Teaching & Learning Activities

Week 1: 

Introducing the students to the concept of assemblage art and the works of various artists


Students choose a shoebox or lid and name it for next week.  Consider what items they may wish to use in their art.


In small groups, students look at and discuss photos of various artworks.  Seeing more in each work through discussion with others.  Discuss as a whole group, various waste items they could use.

Week 2:

Children begin assembling their artworks.


Students select items from the available donations, along with any they have brought in from home.  Time is spent arranging and gluing items using Supertac.  Heavier items are hot-glued on by the teacher as required.


Students discuss with each other, their choice of assemblage (item choice and placement) and comment on the works of those around them.

Week 3:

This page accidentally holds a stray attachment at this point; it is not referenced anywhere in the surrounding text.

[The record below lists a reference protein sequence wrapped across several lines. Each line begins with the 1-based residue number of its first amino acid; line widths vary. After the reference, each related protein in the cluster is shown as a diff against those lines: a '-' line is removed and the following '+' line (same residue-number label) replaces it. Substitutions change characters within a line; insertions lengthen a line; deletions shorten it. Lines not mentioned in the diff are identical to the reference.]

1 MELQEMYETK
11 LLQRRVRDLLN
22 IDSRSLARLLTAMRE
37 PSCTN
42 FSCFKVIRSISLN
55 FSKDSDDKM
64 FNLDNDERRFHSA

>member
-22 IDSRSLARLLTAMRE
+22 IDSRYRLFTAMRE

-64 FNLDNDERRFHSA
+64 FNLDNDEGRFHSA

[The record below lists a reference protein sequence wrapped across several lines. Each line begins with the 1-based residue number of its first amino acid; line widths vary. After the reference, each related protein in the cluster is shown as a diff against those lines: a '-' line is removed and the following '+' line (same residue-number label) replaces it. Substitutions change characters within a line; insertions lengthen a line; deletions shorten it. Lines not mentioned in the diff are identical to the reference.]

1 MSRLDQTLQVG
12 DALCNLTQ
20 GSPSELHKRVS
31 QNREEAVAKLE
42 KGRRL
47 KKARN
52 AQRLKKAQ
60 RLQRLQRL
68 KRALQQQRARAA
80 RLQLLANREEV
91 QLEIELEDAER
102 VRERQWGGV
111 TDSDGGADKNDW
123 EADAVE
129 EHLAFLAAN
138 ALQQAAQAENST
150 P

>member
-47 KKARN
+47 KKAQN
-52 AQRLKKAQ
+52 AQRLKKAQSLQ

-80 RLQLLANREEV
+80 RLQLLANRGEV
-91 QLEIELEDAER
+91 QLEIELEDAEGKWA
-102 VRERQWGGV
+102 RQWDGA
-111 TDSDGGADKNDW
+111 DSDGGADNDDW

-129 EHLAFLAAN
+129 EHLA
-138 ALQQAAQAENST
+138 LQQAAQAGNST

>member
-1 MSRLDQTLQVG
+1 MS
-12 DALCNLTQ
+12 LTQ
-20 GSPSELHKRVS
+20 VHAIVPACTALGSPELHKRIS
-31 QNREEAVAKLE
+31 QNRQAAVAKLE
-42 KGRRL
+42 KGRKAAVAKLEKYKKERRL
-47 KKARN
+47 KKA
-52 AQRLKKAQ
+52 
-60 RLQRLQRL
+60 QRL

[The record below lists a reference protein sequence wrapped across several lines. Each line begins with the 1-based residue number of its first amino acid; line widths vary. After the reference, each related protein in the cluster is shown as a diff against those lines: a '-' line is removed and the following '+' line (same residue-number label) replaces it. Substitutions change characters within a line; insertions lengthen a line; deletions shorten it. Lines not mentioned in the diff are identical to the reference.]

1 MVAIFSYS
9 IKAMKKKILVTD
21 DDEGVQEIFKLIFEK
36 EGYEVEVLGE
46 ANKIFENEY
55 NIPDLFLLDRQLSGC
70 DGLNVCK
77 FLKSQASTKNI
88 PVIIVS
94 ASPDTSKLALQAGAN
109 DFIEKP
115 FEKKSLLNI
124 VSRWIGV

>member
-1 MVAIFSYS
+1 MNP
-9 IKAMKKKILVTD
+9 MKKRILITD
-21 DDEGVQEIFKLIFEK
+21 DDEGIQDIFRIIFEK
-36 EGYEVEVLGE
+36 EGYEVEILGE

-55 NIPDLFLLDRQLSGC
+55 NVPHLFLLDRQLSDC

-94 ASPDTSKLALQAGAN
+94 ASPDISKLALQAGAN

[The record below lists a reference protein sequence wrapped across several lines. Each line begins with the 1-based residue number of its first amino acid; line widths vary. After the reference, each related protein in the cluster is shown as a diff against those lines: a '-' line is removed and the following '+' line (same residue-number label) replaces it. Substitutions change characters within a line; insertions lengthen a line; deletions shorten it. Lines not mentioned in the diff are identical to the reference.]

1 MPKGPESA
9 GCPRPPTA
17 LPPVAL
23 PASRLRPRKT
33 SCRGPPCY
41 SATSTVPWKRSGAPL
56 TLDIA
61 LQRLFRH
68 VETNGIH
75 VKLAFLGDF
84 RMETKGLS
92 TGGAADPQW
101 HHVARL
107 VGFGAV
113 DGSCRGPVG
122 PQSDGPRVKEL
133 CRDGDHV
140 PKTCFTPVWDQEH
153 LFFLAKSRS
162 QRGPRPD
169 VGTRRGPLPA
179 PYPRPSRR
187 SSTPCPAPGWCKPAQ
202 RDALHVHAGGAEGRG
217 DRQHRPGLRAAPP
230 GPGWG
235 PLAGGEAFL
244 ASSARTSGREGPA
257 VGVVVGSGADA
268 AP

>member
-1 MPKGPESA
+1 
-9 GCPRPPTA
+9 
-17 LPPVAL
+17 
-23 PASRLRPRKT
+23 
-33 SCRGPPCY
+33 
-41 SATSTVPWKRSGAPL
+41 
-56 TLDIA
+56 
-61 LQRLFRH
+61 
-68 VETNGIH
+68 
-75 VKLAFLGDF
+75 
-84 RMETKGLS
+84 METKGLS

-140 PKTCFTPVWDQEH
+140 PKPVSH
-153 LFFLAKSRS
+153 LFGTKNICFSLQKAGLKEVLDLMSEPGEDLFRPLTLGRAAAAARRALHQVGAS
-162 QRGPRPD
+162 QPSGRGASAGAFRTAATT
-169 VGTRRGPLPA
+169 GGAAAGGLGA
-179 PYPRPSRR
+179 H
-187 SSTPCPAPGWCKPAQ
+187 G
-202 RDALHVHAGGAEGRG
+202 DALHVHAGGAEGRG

Continuing with assemblage and looking at ways to add more interest to their work, perhaps a focus on angles, details or combinations.


Revisiting the works of Louise Nevelson and that of their peers  (awareness in their own work of techniques and/or features drawn from other people’s works)  Completing their assemblage pieces.


Through planning art work that is informed by an understanding of ways other artists have used and combined selected arts elements, principles and/or

conventions to achieve special effects.

Week 4:

Spray-painting.  Whole class explanation and demonstration on how a spray can works…. Angle of can, wind direction (overspray), distance of can from work, drop sheets, health and safety with fumes.


Spray-painting with a partner for supervision and assistance/tips.


Helping each other (verbal peer support) with spraying painting to avoid drips/runs and create an even coat.

During week 5, provide time for students to present their works to the class.  This will allow them to answer any queries about their artwork and receive feedback on their efforts.

Resources and Materials

Laminated photos of artworks by Louise Nevelson

A selection of non-recyclable items from the art room (used glue sticks, felt tip pens, discontinued hot glue guns)

Donated plastic toys, either damaged or throw-aways from fast food outlets etc.